Rhymes for Young Ghouls (2014), written and directed by Mi’kmaq filmmaker Jeff Barnaby, is primarily presented as a residential school “revenge fantasy.” Some critics and reviewers of the film value it for its pedagogical possibilities, arguing that the film occasions opportunity for dialogue between Indigenous and non-Indigenous audiences about the legacies of the residential school system. Yet, numerous decolonial scholars and activists understand that dialogue alone cannot effect the quality of decolonial justice needed in the wake of genocide. This article approaches the film as a saturated phenomenon and examines the kinds of radical phenomenological transformation that must occur, especially among non-Indigenous audiences, for decolonial imperatives to become legible. Beyond developing a more comprehensive historical panorama of the violence and legacies of the residential school system, this article calls for a kind of translation of experience occasioned by the film, one that dramatically subverts and transforms modalities of consciousness on which coloniality is predicated.

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Within the Whole Body

An Interview with Ishmael Hope and Will Geiger on Tlingit House Screens and Indigenous Phenomenology

Sol Neely, Ishmael Hope, and Will Geiger

On a cold, snowy January night in Juneau, Alaska, Will Geiger and I convened at Ishmael Hope’s home—with his wife, Lily, and their five children—for dinner and cordiality in advance of our recording session. The Hope family is exceedingly generous with their time and knowledge, and, as is the case whenever we gather at the Hope home, one can palpably discern the multigenerational inspirations and relations that sustain their work, artistry, and community involvement. Once the children went to bed, we dimmed the lights and pulled out our books.

When the editors of Screen Bodies told me that the journal was interested in expanding notions of screen beyond cinema, I inquired about the possibility of interviewing Ishmael Hope and others on Tlingit house screens and, by a kind of phenomenological appeal, of focusing the conversation through a concern for embodiment. Originally, Ishmael and I invited Will Geiger and Forest Haven, a brilliant Tsimshian PhD candidate from University of California, Irvine, to participate, but Forest was unfortunately unable to attend. Over the years, I have worked closely with these three on a number of academic projects, developing a tight and trusted friendship sustained by mutual respect and interwoven eruditions.

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Acoustic Startles in Horror Films

A Neurofilmological Approach

Valerio Sbravatti

Abstract

The acoustic blast is one of the most recurrent sound devices in horror cinema. It is designed to elicit the startle response from the audience, and thus gives them a “jump scare.” It can occur both in the form of a diegetic bang and in the form of a nondiegetic stinger (i.e., a musical blare provided by the score). In this article, I will advance the hypothesis that silence plays a crucial role in contemporary horror films, both perceptually, since it leaves the sound field free for the acoustic blast, and cognitively, since it posits the audience in an aversive anticipatory state that makes the startle more intense. I will analyze the acoustic startle using a neurofilmological approach, which takes into account findings from experimental sciences in order to better understand the relationship between physiological and psychological factors that make such an effect possible during the filmic experience.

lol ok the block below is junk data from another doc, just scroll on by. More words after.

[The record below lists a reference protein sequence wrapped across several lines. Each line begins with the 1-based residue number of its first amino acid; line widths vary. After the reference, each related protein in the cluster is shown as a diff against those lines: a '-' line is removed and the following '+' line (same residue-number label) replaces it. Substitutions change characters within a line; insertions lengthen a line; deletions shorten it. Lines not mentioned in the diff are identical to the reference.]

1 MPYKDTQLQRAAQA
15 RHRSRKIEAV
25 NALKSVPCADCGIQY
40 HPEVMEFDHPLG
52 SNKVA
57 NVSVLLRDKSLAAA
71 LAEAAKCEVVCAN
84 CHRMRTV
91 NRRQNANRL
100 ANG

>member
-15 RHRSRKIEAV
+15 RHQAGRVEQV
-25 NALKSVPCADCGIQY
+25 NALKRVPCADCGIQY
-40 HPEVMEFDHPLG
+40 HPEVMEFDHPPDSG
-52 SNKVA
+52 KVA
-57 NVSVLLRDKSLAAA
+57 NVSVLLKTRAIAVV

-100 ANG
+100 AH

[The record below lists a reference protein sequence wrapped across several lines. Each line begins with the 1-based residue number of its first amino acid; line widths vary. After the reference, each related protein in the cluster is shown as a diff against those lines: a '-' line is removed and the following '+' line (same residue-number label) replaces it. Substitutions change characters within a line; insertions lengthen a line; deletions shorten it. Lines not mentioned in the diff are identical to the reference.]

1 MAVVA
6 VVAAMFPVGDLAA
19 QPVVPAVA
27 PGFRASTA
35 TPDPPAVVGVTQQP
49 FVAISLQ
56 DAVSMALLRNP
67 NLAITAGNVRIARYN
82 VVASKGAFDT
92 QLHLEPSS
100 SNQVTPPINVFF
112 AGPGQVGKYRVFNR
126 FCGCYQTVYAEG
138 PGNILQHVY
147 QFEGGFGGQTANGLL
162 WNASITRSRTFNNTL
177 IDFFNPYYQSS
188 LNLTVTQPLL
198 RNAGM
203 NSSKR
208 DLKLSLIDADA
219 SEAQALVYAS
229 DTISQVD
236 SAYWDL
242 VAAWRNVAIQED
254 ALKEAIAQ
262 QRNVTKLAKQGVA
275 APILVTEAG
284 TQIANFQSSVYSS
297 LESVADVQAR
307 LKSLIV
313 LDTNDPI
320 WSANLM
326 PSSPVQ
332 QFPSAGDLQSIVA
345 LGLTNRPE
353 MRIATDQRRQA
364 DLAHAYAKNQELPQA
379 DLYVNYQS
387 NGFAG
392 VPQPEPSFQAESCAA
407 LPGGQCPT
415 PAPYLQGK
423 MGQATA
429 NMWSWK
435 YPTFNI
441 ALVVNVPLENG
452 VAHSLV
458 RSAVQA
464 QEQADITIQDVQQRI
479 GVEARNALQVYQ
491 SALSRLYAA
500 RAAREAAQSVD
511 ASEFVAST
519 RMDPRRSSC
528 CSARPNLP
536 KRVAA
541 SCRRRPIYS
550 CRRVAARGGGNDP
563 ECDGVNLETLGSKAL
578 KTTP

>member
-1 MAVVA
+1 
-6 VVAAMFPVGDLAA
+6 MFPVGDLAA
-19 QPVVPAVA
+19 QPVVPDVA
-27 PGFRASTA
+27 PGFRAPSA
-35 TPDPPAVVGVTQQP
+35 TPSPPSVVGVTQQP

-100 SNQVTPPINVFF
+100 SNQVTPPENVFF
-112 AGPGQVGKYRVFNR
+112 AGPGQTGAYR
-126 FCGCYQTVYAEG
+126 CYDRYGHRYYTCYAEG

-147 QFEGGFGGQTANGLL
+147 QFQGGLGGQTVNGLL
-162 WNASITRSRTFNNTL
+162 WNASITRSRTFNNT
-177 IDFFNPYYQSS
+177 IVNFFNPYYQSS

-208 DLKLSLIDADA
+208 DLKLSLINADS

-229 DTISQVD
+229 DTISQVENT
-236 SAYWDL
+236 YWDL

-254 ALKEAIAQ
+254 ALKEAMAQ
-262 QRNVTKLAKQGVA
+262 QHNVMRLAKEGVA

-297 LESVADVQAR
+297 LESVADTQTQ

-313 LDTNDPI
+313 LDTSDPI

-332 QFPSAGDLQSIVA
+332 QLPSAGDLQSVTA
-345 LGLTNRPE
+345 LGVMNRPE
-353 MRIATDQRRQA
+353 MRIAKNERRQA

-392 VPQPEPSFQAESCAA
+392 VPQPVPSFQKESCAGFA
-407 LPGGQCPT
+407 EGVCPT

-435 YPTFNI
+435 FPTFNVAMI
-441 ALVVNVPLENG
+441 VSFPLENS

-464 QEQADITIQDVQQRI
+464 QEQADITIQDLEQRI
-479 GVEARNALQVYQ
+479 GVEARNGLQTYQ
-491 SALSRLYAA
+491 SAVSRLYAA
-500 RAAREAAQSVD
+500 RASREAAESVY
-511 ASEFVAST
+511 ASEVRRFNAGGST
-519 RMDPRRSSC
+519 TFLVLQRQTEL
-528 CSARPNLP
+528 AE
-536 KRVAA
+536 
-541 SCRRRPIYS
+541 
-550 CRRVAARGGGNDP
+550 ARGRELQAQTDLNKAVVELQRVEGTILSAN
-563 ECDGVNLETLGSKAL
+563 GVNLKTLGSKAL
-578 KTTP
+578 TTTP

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Jeff Smith, Dominic Topp, Jason Gendler, and Francesco Sticchi

Giorgio Biancorosso, Situated Listening: The Sound of Absorption in Classical Cinema (Oxford: Oxford University Press, 2016), xi +246 pp., $55 (hardback), ISBN: 9780195374711.

Reviewed by Jeff Smith

Lea Jacobs, Film Rhythm after Sound: Technology, Music, and Performance (Oakland: University of California Press, 2015), 280 pp., $34.95 (paperback), ISBN: 9780520279650.

Reviewed by Dominic Topp

Miklós Kiss and Steven Willemsen, Impossible Puzzle Films: A Cognitive Approach to Contemporary Complex Cinema (Edinburgh: Edinburgh University Press, 2017), 240 pp., £70.00 (hardback), £19.00 (paperback), ISBN: 9781474406727.

Reviewed by Jason Gendler

Steffen Hven, Cinema and Narrative Complexity: Embodying the Fabula (Amsterdam: Amsterdam University Press, 2017), 261 pp., 22.00 (paperback), ISBN 9789462980778.

Reviewed by Francesco Sticchi

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The Eisenstein-Vygotsky-Luria Collaboration

Triangulation and Third Culture Debates

Julia Vassilieva

Abstract

This article analyzes the unique historical collaboration between the revolutionary Russian film director Sergei Eisenstein (1898–1948), the cultural psychologist Lev Vygotsky (1896–1934), and the founder of contemporary neuropsychology, Alexander Luria (1902–1977). Vygotsky's legacy is associated primarily with the idea that cultural mediation plays a crucial role in the emergence and development of personality and cognition. His collaborator, Luria, laid the foundations of contemporary neuropsychology and demonstrated that cultural mediation also changes the functional architecture of the brain. In my analysis, I demonstrate how the Eisenstein-Vygotsky-Luria collaboration exemplifies a strategy of productive triangulation that harnesses three disciplinary perspectives: those of cultural psychology, neuropsychology, and film theory and practice.

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Ted Nannicelli

Welcome to the first issue of our first three-issue volume of Projections. We begin this issue with a truly exciting collaboration between a filmmaker (and scholar), Karen Pearlman, and a psychologist, James E. Cutting. Cutting and Pearlman analyze a number of formal features, including shot duration, across successive cuts of Pearlman's 2016 short film, Woman with an Editing Bench. They find that the intuitive revisions that Pearlman made actually track a progression toward fractal structures – complex patterns that also happen to mark three central pulses of human existence (heartbeat, breathing, walking).